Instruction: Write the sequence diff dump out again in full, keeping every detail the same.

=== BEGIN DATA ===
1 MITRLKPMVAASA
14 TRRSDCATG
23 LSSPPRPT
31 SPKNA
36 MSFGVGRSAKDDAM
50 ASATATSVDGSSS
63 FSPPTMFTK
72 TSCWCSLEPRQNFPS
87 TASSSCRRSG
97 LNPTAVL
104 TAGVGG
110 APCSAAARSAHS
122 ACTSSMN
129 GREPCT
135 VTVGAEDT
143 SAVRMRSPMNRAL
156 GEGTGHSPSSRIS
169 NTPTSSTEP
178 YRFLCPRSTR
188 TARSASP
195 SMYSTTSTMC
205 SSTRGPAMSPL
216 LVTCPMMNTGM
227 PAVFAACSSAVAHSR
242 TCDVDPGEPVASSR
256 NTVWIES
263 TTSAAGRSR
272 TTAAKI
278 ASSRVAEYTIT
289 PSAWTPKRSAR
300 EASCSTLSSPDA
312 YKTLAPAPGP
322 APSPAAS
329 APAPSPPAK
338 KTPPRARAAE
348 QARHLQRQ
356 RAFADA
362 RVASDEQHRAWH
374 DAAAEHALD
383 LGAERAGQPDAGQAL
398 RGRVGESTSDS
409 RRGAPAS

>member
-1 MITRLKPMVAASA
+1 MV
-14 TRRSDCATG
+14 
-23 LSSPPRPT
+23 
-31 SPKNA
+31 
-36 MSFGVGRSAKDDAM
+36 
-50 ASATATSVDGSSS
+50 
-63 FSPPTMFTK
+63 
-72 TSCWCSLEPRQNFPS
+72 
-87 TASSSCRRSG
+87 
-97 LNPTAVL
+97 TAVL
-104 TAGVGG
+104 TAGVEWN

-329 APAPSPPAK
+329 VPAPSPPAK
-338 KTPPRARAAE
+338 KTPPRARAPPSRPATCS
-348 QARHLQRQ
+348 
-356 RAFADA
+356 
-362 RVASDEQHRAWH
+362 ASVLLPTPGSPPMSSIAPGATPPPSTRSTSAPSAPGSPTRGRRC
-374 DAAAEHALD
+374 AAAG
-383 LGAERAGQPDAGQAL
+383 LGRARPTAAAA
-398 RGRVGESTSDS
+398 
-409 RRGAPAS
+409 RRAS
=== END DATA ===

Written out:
1 MITRLKPMVAASA
14 TRRSDCATG
23 LSSPPRPT
31 SPKNA
36 MSFGVGRSAKDDAM
50 ASATATSVDGSSS
63 FSPPTMFTK
72 TSCWCSLEPRQNFPS
87 TASSSCRRSG
97 LNPTAVL
104 TAGVGG
110 APCSAAARSAHS
122 ACTSSMN
129 GREPCT
135 VTVGAEDT
143 SAVRMRSPMNRAL
156 GEGTGHSPSSRIS
169 NTPTSSTEP
178 YRFLCPRSTR
188 TARSASP
195 SMYSTTSTMC
205 SSTRGPAMSPL
216 LVTCPMMNTGM
227 PAVFAACSSAVAHSR
242 TCDVDPGEPVASSR
256 NTVWIES
263 TTSAAGRSR
272 TTAAKI
278 ASSRVAEYTIT
289 PSAWTPKRSAR
300 EASCSTLSSPDA
312 YKTLAPAPGP
322 APSPAAS
329 APAPSPPAK
338 KTPPRARAAE
348 QARHLQRQ
356 RAFADA
362 RVASDEQHRAWH
374 DAAAEHALD
383 LGAERAGQPDAGQAL
398 RGRVGESTSDS
409 RRGAPAS

>member
-1 MITRLKPMVAASA
+1 MV
-14 TRRSDCATG
+14 
-23 LSSPPRPT
+23 
-31 SPKNA
+31 
-36 MSFGVGRSAKDDAM
+36 
-50 ASATATSVDGSSS
+50 
-63 FSPPTMFTK
+63 
-72 TSCWCSLEPRQNFPS
+72 
-87 TASSSCRRSG
+87 
-97 LNPTAVL
+97 TAVL
-104 TAGVGG
+104 TAGVEWN

-329 APAPSPPAK
+329 VPAPSPPAK
-338 KTPPRARAAE
+338 KTPPRARAPPSRPATCS
-348 QARHLQRQ
+348 
-356 RAFADA
+356 
-362 RVASDEQHRAWH
+362 ASVLLPTPGSPPMSSIAPGATPPPSTRSTSAPSAPGSPTRGRRC
-374 DAAAEHALD
+374 AAAG
-383 LGAERAGQPDAGQAL
+383 LGRARPTAAAA
-398 RGRVGESTSDS
+398 
-409 RRGAPAS
+409 RRAS